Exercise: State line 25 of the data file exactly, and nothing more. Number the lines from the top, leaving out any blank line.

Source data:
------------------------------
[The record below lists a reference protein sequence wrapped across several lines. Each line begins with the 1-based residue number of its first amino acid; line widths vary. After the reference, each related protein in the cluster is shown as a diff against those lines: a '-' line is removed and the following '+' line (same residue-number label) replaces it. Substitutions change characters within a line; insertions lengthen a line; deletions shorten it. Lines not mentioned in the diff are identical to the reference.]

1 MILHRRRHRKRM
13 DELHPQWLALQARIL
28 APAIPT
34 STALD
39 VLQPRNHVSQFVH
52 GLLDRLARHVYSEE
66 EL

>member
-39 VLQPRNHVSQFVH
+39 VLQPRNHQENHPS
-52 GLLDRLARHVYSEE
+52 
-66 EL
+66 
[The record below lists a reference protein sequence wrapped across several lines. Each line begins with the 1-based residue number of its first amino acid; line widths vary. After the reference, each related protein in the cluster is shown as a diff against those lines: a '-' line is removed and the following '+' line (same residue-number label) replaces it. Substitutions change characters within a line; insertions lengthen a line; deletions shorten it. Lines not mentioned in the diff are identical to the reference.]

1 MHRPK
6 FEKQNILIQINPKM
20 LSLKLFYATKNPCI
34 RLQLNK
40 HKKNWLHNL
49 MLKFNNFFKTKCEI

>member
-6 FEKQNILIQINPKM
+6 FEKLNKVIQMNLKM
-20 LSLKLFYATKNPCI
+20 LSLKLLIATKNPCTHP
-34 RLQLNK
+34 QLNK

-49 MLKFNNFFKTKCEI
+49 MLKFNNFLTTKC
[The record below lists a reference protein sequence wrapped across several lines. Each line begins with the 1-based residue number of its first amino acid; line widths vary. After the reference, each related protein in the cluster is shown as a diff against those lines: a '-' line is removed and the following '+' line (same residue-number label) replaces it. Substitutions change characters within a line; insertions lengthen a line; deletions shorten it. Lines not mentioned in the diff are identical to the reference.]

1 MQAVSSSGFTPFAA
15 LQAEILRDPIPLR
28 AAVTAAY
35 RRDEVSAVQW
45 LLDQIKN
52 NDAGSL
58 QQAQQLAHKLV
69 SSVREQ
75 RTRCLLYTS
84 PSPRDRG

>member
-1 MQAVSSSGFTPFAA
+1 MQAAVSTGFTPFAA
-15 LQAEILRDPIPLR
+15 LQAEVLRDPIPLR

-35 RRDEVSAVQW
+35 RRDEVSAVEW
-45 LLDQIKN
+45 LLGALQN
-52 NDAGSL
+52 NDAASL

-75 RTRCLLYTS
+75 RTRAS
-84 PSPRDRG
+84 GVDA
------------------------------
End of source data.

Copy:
+6 FEKLNKVIQMNLKM